Gritty fusions of funk and dance music in the Apron style.
The album has more in common with the expansive analogue vistas of Julien's Fallen and the bass-forward lurches of Graef's Apron EP than the crate-digging hip-hop of the German artist's 2014 album, Rivers Of The Red Planet. Most tracks here are clouded in tape hiss, lit by cheap-sounding synths and pushed forward by programmed drums that could've been sampled from a Baldwin Fun Machine.
But where Fallen was smooth to the touch, Graef and Conrad's bass-playing makes Ratgrave a knotty, winding affair. High in the mix and thin as a needle, the live bass bores through most of the album's first half, taking circuitous paths and often meeting equally twisted guitar lines along the way. Juicy keyboards high-step through the mix, while humid synth patches occasionally dampen the scene. As a result, Ratgrave often comes across as the sound of a live band rather than the work of two dance producers.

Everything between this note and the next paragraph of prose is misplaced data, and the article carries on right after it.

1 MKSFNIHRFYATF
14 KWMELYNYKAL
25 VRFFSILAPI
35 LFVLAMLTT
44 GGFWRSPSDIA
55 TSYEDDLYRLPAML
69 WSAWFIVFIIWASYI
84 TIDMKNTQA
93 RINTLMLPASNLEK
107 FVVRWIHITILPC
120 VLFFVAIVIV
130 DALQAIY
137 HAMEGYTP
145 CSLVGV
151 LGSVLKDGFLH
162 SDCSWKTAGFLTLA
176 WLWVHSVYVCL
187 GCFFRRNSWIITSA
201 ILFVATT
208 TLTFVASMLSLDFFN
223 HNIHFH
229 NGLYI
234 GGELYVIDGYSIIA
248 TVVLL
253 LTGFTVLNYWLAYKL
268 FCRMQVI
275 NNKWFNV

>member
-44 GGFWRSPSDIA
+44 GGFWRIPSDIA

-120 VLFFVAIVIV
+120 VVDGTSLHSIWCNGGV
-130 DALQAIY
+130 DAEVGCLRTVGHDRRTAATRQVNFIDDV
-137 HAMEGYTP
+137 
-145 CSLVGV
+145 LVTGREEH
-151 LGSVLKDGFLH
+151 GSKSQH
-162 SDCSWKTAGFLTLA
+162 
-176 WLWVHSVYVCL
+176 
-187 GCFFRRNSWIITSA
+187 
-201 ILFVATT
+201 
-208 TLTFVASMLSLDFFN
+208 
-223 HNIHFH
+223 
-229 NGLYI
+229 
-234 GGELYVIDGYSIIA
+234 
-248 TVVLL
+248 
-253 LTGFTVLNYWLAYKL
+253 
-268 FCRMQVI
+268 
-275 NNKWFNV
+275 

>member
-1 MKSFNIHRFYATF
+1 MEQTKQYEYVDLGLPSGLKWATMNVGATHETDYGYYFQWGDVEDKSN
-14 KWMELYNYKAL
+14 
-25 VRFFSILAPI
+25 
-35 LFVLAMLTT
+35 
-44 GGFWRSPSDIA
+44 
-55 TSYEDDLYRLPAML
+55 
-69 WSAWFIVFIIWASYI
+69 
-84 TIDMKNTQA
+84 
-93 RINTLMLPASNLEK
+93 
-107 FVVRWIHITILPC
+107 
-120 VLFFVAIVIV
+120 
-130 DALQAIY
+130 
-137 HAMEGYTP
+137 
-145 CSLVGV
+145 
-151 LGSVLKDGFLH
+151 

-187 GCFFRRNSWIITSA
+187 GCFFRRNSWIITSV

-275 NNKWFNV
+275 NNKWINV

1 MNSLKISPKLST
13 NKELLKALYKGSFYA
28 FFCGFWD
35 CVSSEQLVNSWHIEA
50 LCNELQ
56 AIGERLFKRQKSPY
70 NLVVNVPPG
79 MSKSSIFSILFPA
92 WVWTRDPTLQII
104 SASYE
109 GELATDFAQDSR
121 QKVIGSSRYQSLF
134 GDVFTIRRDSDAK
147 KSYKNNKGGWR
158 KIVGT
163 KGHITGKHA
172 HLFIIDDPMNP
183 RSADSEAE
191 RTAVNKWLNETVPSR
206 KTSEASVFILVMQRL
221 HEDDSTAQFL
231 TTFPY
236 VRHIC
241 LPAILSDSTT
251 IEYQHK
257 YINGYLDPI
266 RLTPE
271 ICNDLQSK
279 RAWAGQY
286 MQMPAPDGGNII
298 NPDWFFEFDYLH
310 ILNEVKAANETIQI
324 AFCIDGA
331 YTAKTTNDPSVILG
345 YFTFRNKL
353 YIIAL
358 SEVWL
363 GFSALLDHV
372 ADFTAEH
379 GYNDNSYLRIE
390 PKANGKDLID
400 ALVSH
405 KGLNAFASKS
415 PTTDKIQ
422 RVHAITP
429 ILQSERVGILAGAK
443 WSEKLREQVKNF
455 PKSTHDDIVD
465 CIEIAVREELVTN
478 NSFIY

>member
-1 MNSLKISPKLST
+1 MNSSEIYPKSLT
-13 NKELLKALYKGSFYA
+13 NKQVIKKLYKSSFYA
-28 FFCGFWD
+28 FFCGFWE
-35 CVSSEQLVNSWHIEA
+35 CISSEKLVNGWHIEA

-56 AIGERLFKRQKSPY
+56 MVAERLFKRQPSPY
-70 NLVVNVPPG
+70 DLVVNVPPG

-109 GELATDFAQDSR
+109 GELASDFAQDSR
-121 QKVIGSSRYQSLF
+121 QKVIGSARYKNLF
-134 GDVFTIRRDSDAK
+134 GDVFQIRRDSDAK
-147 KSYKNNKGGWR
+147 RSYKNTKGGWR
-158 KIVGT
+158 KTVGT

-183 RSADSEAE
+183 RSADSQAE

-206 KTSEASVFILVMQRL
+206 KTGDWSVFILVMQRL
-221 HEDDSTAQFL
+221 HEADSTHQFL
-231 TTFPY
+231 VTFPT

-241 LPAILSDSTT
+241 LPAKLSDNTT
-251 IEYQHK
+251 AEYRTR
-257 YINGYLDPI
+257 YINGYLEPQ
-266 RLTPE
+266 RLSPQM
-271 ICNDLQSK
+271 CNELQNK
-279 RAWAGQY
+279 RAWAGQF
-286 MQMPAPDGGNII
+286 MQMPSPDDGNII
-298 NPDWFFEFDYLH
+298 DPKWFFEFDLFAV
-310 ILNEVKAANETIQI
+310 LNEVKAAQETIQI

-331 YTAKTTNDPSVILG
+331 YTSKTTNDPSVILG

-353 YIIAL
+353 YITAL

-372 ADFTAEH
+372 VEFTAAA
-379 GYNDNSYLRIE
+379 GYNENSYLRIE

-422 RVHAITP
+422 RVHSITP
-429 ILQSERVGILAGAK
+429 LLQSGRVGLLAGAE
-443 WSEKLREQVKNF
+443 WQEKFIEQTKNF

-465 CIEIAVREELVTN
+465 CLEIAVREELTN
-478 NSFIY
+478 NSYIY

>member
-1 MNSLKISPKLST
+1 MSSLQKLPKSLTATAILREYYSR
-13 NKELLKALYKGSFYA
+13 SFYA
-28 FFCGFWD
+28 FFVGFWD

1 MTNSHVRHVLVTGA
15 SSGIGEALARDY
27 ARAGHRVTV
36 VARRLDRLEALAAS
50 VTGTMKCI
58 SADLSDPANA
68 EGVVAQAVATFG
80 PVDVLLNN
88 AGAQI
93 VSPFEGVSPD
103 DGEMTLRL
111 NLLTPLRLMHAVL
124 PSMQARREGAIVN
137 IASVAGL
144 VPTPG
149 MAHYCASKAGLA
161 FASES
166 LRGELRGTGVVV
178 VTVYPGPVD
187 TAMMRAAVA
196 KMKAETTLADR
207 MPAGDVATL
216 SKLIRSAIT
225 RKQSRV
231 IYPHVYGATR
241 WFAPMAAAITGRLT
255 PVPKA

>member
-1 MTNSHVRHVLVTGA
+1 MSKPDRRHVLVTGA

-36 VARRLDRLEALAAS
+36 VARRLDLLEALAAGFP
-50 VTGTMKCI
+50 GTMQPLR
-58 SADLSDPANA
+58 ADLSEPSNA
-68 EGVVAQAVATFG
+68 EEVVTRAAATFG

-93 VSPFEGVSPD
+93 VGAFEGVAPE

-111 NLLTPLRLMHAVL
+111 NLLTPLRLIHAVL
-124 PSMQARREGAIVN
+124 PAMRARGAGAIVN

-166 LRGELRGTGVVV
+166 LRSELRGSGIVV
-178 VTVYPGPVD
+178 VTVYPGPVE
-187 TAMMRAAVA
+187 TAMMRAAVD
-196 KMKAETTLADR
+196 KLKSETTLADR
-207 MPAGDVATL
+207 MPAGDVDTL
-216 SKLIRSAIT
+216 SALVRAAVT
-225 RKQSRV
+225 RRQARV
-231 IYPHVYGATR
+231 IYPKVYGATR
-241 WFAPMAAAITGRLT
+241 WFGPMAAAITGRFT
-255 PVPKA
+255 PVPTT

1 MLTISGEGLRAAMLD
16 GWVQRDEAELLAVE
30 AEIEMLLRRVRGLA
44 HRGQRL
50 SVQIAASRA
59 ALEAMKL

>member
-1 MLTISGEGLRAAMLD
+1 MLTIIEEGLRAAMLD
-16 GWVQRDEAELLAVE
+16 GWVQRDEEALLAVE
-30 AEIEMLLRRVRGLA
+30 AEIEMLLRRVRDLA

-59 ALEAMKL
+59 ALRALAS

But as it proceeds, the LP begins to challenge its band-in-the-studio conceit. While the tones throughout Ratgrave are warm and warped, dubby echoes whirl forcefully across "Blizzard People"'s stereo field. It's a breezy jam that could've soundtracked a NES surfing game. Later, a tractor beam of bass emerges midway through "El Schnorro," which precedes a drum & bass coda. These unusual touches give the album a sense of unity that goes beyond the pervasive lo-fi production and the prodigious bass playing, and, in keeping with much of the Apron catalog, elevates Ratgrave's wigged-out fun beyond pure nostalgia.